By John Greening

Since the GARBC’s inception, solid expositional preaching and doctrinal purity have been association hallmarks. During the fellowship’s formative days, its leaders and churches waged battles for the Bible to protect the integrity of the local church. I admire the early leaders of the association for taking strong stands and tirelessly fighting for truth, often at great personal cost.

As I near the conclusion of my tenure of service as national representative, I am reflecting on the legacy I will leave behind. By admission, I will not be characterized as a fighter. Though my convictions regarding truth run deep, the projection of a battling Baptist doesn’t fit my personality or leadership style.

As I approach this transition time of leadership, I have listened to a handful of tribute comments about me, and they all contain a common theme. People say, “We respect and admire the relationship between you and Daria.” Compared to fundamentalism’s cause, that may seem like a rather soft distinguishing legacy. I don’t see it that way.

According to Ephesians, marriage is an extraordinary picture of Christ’s love for the church. So wide, long, deep, and high was Christ’s love (Eph. 3:18–19) that He completely gave His life for His Bride (Eph. 5:25). His desire was to use the Word to wash, cleanse, and sanctify the church (Eph. 5:26). His goal was to present to Himself a beautiful, radiant church, minus any spot, wrinkle, or the like. He longed for a bride that was holy, without debasing moral blemish. In turn, the church was to submissively respond to its Head, Christ (Eph. 5:22–24). So profound is this relationship that Ephesians 5:32 describes it as a “great mystery.” Christ’s love relationship with His Bride, the church, forms the ideal toward which a marriage is to grow.

Proverbs 30:18–19 describes the extraordinary and mysterious nature of love: “Three things are too wonderful for me; four I do not understand: the way of an eagle in the sky, the way of a serpent on a rock, the way of a ship on the high seas, and the way of a man with a virgin” (ESV). As the lyricist Paul Francis Webster expressed, “Love is a many-splendored thing.” When a believing husband and wife increasingly display a splendid love within their marriage, that love makes a powerful statement about the gospel and its transformative potential.

Daria and I view our marriage through the lens of Ephesians 5:22–33. We recognize that convictions about the gospel must run deeper than words. As a couple, our prayer is that our love might reflect the beliefs we hold. Our desire is that our marriage will increasingly measure up to the stature of the fullness of Christ.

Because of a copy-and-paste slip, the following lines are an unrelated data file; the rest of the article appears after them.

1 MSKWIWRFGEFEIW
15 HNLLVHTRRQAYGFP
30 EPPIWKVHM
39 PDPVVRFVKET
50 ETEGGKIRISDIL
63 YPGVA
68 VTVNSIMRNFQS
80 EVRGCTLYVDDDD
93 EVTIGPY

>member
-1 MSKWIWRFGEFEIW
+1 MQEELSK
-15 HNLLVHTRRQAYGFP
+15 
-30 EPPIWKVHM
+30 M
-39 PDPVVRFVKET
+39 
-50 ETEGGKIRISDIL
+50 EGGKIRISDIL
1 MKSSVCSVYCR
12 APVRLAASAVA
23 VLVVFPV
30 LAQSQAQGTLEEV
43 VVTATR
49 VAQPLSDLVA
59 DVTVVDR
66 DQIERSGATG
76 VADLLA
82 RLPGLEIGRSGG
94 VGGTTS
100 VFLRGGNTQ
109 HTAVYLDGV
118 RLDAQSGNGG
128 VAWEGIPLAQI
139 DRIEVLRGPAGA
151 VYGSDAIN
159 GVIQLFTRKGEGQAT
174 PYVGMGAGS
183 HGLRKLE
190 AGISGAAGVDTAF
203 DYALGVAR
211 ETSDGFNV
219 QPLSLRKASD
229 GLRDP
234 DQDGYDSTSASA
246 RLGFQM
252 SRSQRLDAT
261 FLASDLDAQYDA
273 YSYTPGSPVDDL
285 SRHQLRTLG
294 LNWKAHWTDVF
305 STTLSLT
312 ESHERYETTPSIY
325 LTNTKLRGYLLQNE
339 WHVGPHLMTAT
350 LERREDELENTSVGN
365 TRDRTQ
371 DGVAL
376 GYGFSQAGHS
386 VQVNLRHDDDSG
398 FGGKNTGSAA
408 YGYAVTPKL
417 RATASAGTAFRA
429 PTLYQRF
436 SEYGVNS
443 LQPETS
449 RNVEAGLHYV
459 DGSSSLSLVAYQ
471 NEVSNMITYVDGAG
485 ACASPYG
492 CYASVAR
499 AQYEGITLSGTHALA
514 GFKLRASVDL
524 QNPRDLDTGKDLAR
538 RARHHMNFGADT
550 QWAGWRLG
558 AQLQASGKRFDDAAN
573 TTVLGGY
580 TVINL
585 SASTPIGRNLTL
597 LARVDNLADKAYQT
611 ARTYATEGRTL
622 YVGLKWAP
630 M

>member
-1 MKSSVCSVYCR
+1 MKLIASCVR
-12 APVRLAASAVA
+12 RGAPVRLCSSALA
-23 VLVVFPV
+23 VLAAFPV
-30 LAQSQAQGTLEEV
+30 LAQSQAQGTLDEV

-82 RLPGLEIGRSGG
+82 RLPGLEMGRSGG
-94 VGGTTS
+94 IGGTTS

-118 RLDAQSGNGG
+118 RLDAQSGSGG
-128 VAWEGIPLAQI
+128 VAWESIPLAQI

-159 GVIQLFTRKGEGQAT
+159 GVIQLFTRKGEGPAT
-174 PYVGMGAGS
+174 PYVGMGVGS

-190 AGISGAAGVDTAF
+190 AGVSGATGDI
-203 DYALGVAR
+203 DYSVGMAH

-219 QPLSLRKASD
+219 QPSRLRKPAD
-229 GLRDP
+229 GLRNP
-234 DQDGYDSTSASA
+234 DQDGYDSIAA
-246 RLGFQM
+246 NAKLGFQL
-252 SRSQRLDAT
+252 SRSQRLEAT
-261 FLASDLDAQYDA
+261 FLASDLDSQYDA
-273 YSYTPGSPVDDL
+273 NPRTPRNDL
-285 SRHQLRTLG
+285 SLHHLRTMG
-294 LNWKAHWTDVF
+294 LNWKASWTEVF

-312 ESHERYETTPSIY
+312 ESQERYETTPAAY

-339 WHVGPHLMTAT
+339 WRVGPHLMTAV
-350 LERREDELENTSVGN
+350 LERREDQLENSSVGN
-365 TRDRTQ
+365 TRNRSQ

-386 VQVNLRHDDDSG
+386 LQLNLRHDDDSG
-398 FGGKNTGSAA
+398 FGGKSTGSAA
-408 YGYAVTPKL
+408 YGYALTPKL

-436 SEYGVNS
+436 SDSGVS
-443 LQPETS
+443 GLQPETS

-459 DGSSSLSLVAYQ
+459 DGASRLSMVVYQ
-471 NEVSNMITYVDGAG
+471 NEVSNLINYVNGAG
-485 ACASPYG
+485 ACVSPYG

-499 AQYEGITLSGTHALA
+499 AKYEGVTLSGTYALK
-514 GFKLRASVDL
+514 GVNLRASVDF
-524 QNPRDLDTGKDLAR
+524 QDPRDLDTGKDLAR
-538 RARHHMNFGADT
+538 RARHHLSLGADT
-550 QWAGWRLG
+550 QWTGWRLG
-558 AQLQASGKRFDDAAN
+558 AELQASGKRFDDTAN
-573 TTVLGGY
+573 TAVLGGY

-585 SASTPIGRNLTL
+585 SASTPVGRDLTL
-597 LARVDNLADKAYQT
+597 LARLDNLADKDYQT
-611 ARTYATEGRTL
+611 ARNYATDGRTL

We hold to the authority of the Word. Daria and I look to the Bible to guide the way we treat each other as husband and wife. When we acknowledge the deity of Christ, we see Him as the perfect man. Into Christ, the Head of the church, we are to grow. We each recognize our sinfulness and ask God for His mercy and grace. We believe the gospel was made possible through the shed blood of Christ by which we are washed and sanctified. We believe in the resurrection of Christ, Whose life now resides within us so that we can live like Him. We anticipate the day when as part of His Bride, we shall observe Him return in His glory. Now that I think about it, I guess you could call our union a fundamentalist marriage!

The GARBC is a fellowship of churches loved by Christ. As the national representative, I am to look after this fellowship. In my role of serving the churches these 22 years, you have not seen me often in fighting mode. But just let someone mess with the doctrinal integrity of our churches, and I would echo Paul’s words:

For I am jealous for you with godly jealousy. For I have betrothed you to one husband, that I may present you as a chaste virgin to Christ. But I fear, lest somehow, as the serpent deceived Eve by his craftiness, so your minds may be corrupted from the simplicity that is in Christ. For if he who comes preaches another Jesus whom we have not preached, or if you receive a different spirit which you have not received, or a different gospel which you have not accepted—you may well put up with it! (2 Corinthians 11:2–4)

As I finish my tenure, I urge our association of churches to tenaciously preserve the purity of the Bride of Christ.

Possibly the relationship that Daria and I enjoy will serve to reinforce the core truths of the GARBC, which my forebears fought to uphold. Love that church! Love your spouse!

John Greening is national representative of the General Association of Regular Baptist Churches.